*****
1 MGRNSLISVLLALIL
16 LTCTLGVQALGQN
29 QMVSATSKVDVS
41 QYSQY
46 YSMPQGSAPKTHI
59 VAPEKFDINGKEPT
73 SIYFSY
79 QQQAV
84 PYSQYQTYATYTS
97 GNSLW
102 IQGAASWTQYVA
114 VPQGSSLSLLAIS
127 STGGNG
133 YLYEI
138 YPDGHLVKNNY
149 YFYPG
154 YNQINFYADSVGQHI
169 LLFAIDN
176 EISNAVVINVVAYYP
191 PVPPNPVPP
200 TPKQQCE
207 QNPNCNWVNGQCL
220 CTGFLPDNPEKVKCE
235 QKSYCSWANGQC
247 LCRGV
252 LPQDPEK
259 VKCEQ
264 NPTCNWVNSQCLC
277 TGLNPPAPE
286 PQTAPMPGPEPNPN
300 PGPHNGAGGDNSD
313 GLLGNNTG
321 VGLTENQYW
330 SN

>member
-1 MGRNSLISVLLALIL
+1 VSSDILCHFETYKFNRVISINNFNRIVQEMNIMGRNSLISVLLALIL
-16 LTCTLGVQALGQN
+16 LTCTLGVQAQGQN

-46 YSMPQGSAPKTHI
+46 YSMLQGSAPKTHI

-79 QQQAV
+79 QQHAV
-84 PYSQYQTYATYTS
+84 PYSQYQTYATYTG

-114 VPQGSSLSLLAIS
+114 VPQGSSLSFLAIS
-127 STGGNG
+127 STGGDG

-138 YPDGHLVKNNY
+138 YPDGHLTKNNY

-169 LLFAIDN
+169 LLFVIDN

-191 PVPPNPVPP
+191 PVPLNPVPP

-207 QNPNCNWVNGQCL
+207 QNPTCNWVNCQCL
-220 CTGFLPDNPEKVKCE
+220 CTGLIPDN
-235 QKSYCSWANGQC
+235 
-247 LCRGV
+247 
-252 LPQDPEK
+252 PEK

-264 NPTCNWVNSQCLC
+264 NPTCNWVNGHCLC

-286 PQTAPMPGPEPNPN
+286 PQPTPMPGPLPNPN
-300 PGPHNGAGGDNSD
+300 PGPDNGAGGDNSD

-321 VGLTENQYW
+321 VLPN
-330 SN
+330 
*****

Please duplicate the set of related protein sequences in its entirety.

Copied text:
1 MGRNSLISVLLALIL
16 LTCTLGVQALGQN
29 QMVSATSKVDVS
41 QYSQY
46 YSMPQGSAPKTHI
59 VAPEKFDINGKEPT
73 SIYFSY
79 QQQAV
84 PYSQYQTYATYTS
97 GNSLW
102 IQGAASWTQYVA
114 VPQGSSLSLLAIS
127 STGGNG
133 YLYEI
138 YPDGHLVKNNY
149 YFYPG
154 YNQINFYADSVGQHI
169 LLFAIDN
176 EISNAVVINVVAYYP
191 PVPPNPVPP
200 TPKQQCE
207 QNPNCNWVNGQCL
220 CTGFLPDNPEKVKCE
235 QKSYCSWANGQC
247 LCRGV
252 LPQDPEK
259 VKCEQ
264 NPTCNWVNSQCLC
277 TGLNPPAPE
286 PQTAPMPGPEPNPN
300 PGPHNGAGGDNSD
313 GLLGNNTG
321 VGLTENQYW
330 SN

>member
-1 MGRNSLISVLLALIL
+1 VSSDILCHFETYKFNRVISINNFNRIVQEMNIMGRNSLISVLLALIL
-16 LTCTLGVQALGQN
+16 LTCTLGVQAQGQN

-46 YSMPQGSAPKTHI
+46 YSMLQGSAPKTHI

-79 QQQAV
+79 QQHAV
-84 PYSQYQTYATYTS
+84 PYSQYQTYATYTG

-114 VPQGSSLSLLAIS
+114 VPQGSSLSFLAIS
-127 STGGNG
+127 STGGDG

-138 YPDGHLVKNNY
+138 YPDGHLTKNNY

-169 LLFAIDN
+169 LLFVIDN

-191 PVPPNPVPP
+191 PVPLNPVPP

-207 QNPNCNWVNGQCL
+207 QNPTCNWVNCQCL
-220 CTGFLPDNPEKVKCE
+220 CTGLIPDN
-235 QKSYCSWANGQC
+235 
-247 LCRGV
+247 
-252 LPQDPEK
+252 PEK

-264 NPTCNWVNSQCLC
+264 NPTCNWVNGHCLC

-286 PQTAPMPGPEPNPN
+286 PQPTPMPGPLPNPN
-300 PGPHNGAGGDNSD
+300 PGPDNGAGGDNSD

-321 VGLTENQYW
+321 VLPN
-330 SN
+330 